Contact cement is better at adhering directly onto these types of surfaces than rubber cement.

– Can use contact cement instead if you’re planning on sticking your material into some kind of frame where you’ll need both sides to match up perfectly

– Clear drying time: 24 hours per application

– Price: $0.50

– Type: Adhesive

Weldbond Liquid Plastic Welder (LPW)

Weldbond is a liquid plastic welder that’s applied to two surfaces and then the adhesive re-solidifies into one solid piece. It’s great for gluing paper, fabric, and other porous materials together because it dries clear.

Contact cement will not adhere well to any smooth plastics such as PVCs or polyethylene terephthalate (PET) plastic bottles so be sure to let the glue dry on one surface before applying it onto another. Weldbond is better at adhering directly to these types of surfaces than contact cement is.

Clear drying time: 24 hours per application.

Price: $0.50

Type: Adhesive

Sticky tack

Sticky tack is a type of adhesive product that’s known for its ability to hold items lightly and yet securely in place, even with movement. This makes it perfect for crafts where you want your item to stay put while still being easily removable at any point: garlands, backing paper onto frames or shelves, sticking up posters, etc.. Clear drying time: 24 hours per application.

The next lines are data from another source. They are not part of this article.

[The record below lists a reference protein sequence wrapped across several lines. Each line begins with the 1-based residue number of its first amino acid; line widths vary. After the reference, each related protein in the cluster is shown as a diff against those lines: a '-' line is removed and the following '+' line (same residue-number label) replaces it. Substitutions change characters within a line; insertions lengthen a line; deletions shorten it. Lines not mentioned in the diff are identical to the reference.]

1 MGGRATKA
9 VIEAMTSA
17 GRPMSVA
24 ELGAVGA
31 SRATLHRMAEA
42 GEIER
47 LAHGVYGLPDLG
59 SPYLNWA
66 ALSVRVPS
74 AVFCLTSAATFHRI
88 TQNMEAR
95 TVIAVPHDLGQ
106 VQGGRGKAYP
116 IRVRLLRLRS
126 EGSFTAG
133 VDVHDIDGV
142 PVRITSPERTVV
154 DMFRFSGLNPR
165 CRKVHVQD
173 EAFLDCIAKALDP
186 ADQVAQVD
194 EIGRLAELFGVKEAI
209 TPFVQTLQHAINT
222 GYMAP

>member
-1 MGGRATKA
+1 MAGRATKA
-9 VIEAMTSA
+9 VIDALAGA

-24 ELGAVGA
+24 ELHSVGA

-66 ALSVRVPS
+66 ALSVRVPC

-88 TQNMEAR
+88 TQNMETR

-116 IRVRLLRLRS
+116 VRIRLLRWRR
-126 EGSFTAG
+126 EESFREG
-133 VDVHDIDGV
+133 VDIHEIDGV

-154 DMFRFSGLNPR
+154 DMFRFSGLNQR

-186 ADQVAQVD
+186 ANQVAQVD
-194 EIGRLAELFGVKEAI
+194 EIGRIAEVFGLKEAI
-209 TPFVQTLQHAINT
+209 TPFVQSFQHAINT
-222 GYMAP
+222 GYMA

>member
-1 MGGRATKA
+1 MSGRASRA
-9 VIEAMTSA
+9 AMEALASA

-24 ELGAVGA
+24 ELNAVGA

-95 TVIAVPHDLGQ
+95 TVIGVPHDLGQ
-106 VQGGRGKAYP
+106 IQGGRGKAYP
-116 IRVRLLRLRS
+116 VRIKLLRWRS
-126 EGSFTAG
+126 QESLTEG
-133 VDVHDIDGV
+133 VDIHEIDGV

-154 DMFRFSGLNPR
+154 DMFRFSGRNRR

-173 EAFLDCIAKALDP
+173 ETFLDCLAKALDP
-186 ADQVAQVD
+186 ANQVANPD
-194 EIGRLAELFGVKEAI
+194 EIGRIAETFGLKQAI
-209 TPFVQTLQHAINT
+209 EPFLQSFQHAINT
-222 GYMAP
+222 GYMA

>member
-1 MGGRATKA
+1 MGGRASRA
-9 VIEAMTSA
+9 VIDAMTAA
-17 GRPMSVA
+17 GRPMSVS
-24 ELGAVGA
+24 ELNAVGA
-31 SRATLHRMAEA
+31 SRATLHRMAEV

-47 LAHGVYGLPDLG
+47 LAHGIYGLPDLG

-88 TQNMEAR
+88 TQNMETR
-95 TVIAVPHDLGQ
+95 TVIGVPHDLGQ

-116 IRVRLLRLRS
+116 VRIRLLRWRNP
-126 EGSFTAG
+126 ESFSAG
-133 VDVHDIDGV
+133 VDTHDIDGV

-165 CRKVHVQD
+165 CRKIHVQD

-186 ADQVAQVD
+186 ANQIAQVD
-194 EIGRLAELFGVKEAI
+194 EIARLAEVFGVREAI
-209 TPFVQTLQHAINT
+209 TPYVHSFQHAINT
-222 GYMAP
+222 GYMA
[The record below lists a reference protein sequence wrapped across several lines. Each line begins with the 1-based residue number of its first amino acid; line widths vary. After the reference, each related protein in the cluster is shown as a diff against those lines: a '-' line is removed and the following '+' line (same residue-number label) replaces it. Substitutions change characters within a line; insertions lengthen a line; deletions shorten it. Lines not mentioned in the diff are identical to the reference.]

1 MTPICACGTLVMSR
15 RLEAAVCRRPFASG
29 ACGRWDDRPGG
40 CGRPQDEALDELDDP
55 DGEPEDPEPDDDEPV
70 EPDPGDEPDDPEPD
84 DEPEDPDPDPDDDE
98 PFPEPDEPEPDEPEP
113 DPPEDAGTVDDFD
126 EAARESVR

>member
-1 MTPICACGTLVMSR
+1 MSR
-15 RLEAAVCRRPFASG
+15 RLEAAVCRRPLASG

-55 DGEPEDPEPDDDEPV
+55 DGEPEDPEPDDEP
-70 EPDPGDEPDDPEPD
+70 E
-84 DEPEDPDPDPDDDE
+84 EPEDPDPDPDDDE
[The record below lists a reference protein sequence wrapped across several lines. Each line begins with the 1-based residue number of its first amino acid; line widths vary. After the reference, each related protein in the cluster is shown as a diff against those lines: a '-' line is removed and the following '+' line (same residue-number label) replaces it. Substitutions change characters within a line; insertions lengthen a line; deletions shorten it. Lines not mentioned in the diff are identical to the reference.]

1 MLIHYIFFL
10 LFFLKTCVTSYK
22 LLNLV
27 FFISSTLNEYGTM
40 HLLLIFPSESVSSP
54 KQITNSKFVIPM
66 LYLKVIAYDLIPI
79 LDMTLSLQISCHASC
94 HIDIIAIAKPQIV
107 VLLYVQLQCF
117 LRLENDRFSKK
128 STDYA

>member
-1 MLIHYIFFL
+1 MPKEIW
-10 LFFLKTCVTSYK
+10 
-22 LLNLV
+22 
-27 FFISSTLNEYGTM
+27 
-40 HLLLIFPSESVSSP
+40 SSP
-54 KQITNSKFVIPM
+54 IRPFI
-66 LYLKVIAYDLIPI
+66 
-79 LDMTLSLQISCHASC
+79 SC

Price: $0.05 – 0.25

Type: Adhesive

Liquid Nails Or Epoxy Resin For Metal, Plastic, And Wood Projects

Liquid nails and epoxy resin are two of the most popular hot glue alternatives for metal, plastic, and wood projects. These types of adhesives can be used both to connect one material to another as well as seal up gaps in objects where a little bit may have been chipped off or torn away at some point. Clear drying time: 24 hours per application.

Price range: $0-$15

Type: Adhesive; Sealant (Epoxy Resin)

The next set of sentences will describe how liquid nails work with different surfaces like metal, plastic, or other materials that it is good for use on such as foam-backed carpeting. Take care when using this type of adhesive because you don’t want it.